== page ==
Under a six-month trial programme launched this week, the city of Petah Tikva, a suburb of Tel Aviv, is asking dog owners to take their animal to a municipal veterinarian, who then swabs its mouth and collects DNA.
The city will use the DNA database it is building to match faeces to a registered dog and identify its owner. [continue]
Sheesh. I’d rather deal with dog poop than Orwellian nonsense. But no matter, because isn’t this a great way to get back at those neighbours one doesn’t like? All one has to do is to steal a little dog poop from the the neighbours’ garbage, and leave that poop in front of the police station. Done!
But of course nobody would ever do that, so the DNA poop-analyis program is foolproof.
At Sermo, a Web company whose offices resemble a Romper Room for adults – complete with beanbags and arcade machines – finding the CEO is easy. Just look for his dogs. This particular afternoon, Daniel Palestrant’s two dachshunds act like draft stoppers outside their master’s conference-room door. Mr. Palestrant is something of a Pied Piper for dogs and instituted the office’s pet-friendly policy. As such, he loves to see employees playing with Lily, a Yorkshire terrier that treats a pink tennis ball like a homing beacon, or stroking Maddie, a woolly bichon frisé.
"What does it mean to work in a young, fast-growing start-up company? A little bit of chaos. A little bit of cleaning up everybody’s mess. And you can’t take yourself too seriously," says Palestrant, who founded Sermo as an online community for physicians. "We started finding that people who are most comfortable with dogs around are the one’s who gravitated toward the Sermo culture."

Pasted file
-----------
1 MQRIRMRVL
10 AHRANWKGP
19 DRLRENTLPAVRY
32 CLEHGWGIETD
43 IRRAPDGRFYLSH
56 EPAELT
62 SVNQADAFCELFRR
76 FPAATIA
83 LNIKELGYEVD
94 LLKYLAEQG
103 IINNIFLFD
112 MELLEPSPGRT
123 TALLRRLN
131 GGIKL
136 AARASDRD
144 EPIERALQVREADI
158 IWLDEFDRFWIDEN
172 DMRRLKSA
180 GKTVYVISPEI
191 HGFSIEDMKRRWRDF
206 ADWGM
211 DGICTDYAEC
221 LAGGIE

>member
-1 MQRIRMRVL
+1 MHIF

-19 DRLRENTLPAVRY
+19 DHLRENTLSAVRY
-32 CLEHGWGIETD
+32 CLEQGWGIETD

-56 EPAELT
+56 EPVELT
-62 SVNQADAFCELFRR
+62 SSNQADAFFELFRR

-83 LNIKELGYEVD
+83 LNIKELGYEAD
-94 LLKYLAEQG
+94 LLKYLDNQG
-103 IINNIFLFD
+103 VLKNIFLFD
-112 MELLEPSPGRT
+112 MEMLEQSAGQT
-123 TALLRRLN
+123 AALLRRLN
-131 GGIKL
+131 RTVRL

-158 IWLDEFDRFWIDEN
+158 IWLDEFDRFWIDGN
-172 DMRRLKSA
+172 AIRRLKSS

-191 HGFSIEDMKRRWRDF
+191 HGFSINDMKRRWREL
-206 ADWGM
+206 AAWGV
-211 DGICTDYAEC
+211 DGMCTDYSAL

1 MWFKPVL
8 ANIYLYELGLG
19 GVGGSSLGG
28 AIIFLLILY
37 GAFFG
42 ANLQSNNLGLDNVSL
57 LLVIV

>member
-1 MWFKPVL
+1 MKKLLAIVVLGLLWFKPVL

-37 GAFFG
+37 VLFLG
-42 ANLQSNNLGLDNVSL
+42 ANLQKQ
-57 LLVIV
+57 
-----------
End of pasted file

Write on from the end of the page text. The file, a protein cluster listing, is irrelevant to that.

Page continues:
For many companies, Friday’s ninth annual Take Your Dog to Work Day will be the closest they get to experiencing Sermo’s roly-poly atmosphere. Yet pet-friendly workplaces are on the rise. They’re part of a broader axis shift: A younger generation is rejecting formal office culture in favor of fun workplaces that are fulfilling. [continue]
MOSCOW — Like human commuters, this city’s stray dogs can often be spotted traveling on the subway, waiting patiently for a train to pull in and its doors to slide open.
In Soviet times, dogs were barred from Moscow’s metro. Today, however, they are so common there — curling up on empty seats, nuzzling their neighbors, lounging in stations — that there is even a Web site devoted to them: www.metrodog.ru.
A tiny group of zoologists study Moscow’s stray dogs and how they’re adapting to a rapidly changing city. Among them is Alexei Vereshchagin. He set out to study wolves — "such a romantic creature," he says — but as science funding crumbled with the Soviet government, he couldn’t.
So the 31-year-old, rust-bearded Mr. Vereshchagin started studying strays instead, and loved it. "The behavior of stray dogs is like theater," he says.
As the number of cars in Moscow has exploded, and their speed increased from the days of Soviet clunkers, strays have learned to cross the street with pedestrians. They can also be seen occasionally waiting for a green light. [continue]